The crossover hasn't been done in RC track, but a 9V crossing will work just fine, as PF and RC track are physically compatible (the only difference being the lack of conducting metal on PF track, which is a problem only when using 9V motors).
LEGO never produced specific bridges, which makes sense since everyone builds his own. The closest thing would be Heavy hauler, which contains ready-made bridge elements - but that's the upper decoration only, you'd still need to build a sturdy structure under it.
Another reason why LEGO probably never made any is that they'd also need to take sloping into account, and it would mean a set containing way too much track. The Duplo and monorail slopes can be very steep because the trains use gears on a rack, but a regular LEGO train will need a way more gentle slope. Some people recommend no more than 1 plate every track piece; 1 brick is really pushing it (depending on your train), and more is certainly not a good idea. Even with 1 brick every track piece, you'll only get 8 bricks higher every meter. Not a problem if you've got the bricks and track, but it makes sense that LEGO wouldn't produce a full slopes/bridge set.
Sloping by itself isn't required either, as the slope has to be gentle, the existing track will easily accommodate the connections. There you'll certainly need to limit the slope change to no more than one plate per track part. For example, if you really want to have a slope of 1 brick per track, you'll need to start with 1 plate, then only 1 brick (+2 plates) and 2 bricks (+3 plates). Same thing at the top, so if you go to 10 bricks for example, the heights of your pillars will be: ...0, 0, 0, 1 plate, 1 brick, 2 bricks, 3, 4, 5, 6, 7, 8, 9, 9 bricks and 2 plates, 10 bricks, 10, 10, ... Yup, it's long. Note that if you don't care about that, the flex-track piece is very flexible in that regards too.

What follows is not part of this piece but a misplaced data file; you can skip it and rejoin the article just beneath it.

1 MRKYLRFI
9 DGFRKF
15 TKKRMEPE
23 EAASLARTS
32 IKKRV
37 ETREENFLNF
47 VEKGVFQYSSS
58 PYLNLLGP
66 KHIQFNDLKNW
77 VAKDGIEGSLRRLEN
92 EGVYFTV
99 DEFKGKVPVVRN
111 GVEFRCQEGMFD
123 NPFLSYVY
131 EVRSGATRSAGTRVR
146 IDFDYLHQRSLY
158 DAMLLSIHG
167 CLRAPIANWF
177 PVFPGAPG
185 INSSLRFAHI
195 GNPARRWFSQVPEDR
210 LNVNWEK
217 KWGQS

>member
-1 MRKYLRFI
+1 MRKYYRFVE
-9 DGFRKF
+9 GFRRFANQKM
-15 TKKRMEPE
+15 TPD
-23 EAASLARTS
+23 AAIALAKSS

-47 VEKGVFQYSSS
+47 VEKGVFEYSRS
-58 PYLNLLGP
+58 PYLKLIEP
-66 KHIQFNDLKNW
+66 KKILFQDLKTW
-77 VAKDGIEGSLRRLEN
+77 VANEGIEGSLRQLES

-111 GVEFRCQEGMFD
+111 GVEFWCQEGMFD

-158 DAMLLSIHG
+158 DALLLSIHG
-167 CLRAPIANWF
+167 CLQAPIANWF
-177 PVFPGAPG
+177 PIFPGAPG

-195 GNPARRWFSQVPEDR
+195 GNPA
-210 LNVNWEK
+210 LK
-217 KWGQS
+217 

When LEGO introduced RC track, one of their arguments was that they would be able to do much more fun stuff with track, which they immediately demonstrated with the double-crossover switch, and later with the flex-track, but unfortunately they haven't really followed suit on that topic. Probably trains aren't such a big market for LEGO (that's the reason they stopped 9V to start with).
And you didn't read this from me, but RC track is easier to mod than 9V track...
As for what's possible, keep in mind there are some existing software for track planning. Even LEGO has a basic online one, but for serious stuff you'd probably better use Alban Nanty's BlueBrick. There's also Train Depot Track Designer which hasn't been updated in a long time but may still prove easier to use.